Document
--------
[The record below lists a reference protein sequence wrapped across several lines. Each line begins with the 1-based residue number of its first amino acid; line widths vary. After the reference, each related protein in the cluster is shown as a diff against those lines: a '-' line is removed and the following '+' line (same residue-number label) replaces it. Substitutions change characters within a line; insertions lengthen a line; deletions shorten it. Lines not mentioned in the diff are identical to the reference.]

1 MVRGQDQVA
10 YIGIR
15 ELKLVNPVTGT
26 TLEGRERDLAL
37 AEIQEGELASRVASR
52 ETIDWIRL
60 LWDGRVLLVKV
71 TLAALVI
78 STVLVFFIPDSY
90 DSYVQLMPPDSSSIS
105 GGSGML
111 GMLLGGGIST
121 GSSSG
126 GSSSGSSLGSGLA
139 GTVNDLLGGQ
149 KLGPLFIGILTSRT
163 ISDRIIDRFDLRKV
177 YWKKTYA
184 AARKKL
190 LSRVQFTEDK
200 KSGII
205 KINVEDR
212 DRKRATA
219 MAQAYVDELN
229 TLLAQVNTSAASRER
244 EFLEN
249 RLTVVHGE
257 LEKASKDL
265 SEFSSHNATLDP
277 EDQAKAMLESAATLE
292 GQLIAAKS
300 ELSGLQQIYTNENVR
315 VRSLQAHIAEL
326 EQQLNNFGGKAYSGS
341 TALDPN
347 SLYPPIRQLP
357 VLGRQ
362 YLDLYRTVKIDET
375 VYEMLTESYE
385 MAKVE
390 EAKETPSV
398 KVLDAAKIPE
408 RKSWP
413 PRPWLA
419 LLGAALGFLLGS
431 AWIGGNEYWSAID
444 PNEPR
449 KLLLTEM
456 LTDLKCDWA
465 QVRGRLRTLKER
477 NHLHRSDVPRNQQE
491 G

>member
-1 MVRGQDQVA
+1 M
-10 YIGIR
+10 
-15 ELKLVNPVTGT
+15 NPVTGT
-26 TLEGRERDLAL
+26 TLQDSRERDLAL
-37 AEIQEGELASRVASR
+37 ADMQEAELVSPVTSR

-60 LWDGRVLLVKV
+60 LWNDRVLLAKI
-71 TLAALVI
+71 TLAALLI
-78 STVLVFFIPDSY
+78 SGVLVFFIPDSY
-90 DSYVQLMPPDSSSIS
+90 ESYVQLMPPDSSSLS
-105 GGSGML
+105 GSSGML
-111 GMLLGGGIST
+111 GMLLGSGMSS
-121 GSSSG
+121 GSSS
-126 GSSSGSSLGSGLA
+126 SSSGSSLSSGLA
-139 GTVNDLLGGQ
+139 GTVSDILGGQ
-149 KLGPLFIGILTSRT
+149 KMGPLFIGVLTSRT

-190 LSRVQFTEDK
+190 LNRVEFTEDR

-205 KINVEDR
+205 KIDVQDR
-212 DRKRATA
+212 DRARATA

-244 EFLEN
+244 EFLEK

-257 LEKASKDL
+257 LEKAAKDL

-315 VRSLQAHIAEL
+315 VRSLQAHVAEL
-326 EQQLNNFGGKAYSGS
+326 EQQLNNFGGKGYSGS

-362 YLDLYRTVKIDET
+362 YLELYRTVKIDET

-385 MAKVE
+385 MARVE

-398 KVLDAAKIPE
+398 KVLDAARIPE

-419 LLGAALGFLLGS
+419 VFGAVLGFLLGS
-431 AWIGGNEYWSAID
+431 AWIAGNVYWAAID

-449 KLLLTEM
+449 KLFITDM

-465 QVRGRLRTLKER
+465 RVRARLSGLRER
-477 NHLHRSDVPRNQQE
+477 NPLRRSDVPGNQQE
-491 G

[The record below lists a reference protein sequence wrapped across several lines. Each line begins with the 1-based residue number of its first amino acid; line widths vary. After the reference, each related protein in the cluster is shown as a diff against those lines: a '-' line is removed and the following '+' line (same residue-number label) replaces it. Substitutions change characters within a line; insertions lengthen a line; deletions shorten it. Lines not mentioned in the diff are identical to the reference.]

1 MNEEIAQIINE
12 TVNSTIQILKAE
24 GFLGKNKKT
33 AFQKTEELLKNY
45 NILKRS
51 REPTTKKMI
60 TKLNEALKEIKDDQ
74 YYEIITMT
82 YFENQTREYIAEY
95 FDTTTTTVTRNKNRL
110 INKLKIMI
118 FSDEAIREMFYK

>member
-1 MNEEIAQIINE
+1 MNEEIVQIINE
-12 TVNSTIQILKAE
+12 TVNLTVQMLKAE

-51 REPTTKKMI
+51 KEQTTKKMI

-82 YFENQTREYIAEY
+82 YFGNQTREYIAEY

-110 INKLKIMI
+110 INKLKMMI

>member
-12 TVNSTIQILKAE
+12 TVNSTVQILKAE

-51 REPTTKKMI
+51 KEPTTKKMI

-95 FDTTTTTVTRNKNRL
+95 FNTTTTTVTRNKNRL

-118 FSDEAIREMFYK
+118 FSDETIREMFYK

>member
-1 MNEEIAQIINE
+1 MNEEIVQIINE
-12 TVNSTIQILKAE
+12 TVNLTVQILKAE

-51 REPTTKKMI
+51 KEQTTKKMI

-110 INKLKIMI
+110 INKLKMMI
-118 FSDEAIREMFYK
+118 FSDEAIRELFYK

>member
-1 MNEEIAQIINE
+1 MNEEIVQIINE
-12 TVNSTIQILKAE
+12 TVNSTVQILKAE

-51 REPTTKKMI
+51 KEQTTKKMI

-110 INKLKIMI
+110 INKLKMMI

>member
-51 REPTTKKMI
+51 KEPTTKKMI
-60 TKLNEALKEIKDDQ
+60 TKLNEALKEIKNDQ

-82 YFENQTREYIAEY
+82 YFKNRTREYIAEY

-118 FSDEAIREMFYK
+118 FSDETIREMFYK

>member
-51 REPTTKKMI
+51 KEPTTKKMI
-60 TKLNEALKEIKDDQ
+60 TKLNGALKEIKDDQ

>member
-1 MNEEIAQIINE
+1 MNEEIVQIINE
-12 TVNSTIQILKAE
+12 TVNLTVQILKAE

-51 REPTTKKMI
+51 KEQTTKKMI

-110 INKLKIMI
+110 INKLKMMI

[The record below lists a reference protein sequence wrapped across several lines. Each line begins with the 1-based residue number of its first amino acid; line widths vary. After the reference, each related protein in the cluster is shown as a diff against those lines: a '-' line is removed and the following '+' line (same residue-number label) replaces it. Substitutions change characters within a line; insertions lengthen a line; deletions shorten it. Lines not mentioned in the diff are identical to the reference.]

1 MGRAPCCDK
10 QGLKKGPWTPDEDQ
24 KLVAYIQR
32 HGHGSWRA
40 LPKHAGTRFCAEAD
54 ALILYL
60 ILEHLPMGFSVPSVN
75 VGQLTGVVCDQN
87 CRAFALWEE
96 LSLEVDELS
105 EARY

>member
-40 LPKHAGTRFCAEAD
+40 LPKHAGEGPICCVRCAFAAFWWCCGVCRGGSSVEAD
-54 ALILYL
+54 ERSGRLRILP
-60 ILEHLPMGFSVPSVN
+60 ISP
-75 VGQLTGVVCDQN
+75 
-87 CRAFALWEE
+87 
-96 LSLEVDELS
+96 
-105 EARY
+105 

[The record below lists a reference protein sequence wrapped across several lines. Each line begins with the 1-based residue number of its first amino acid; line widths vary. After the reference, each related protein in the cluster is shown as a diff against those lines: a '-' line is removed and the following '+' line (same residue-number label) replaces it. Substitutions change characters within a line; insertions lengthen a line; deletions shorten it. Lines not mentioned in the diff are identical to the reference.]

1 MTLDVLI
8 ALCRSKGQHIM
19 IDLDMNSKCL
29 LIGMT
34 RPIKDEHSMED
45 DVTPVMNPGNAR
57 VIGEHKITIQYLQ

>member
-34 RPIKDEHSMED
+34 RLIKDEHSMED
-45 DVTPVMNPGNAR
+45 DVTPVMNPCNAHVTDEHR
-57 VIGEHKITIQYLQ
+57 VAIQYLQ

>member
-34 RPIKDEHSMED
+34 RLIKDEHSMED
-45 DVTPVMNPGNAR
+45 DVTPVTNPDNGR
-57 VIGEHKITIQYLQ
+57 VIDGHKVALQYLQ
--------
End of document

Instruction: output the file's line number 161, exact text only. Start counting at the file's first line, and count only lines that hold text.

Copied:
-1 MNEEIAQIINE